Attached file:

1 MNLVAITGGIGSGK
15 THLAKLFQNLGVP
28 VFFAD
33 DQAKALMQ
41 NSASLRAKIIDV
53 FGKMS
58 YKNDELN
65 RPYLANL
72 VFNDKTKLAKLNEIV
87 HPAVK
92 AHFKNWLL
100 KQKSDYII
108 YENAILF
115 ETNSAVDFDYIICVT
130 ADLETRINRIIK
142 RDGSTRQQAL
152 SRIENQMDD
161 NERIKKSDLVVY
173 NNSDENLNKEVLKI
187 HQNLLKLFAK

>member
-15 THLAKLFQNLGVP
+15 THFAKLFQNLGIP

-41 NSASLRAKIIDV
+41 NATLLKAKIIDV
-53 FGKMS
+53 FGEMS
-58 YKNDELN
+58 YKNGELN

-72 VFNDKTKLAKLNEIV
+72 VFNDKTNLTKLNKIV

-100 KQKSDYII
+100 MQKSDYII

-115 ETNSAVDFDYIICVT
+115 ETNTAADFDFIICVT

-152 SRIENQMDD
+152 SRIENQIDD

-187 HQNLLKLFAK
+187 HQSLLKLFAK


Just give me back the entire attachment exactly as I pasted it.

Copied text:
1 MNLVAITGGIGSGK
15 THLAKLFQNLGVP
28 VFFAD
33 DQAKALMQ
41 NSASLRAKIIDV
53 FGKMS
58 YKNDELN
65 RPYLANL
72 VFNDKTKLAKLNEIV
87 HPAVK
92 AHFKNWLL
100 KQKSDYII
108 YENAILF
115 ETNSAVDFDYIICVT
130 ADLETRINRIIK
142 RDGSTRQQAL
152 SRIENQMDD
161 NERIKKSDLVVY
173 NNSDENLNKEVLKI
187 HQNLLKLFAK

>member
-15 THLAKLFQNLGVP
+15 THFAKLFQNLGIP

-41 NSASLRAKIIDV
+41 NATLLKAKIIDV
-53 FGKMS
+53 FGEMS
-58 YKNDELN
+58 YKNGELN

-72 VFNDKTKLAKLNEIV
+72 VFNDKTNLTKLNKIV

-100 KQKSDYII
+100 MQKSDYII

-115 ETNSAVDFDYIICVT
+115 ETNTAADFDFIICVT

-152 SRIENQMDD
+152 SRIENQIDD

-187 HQNLLKLFAK
+187 HQSLLKLFAK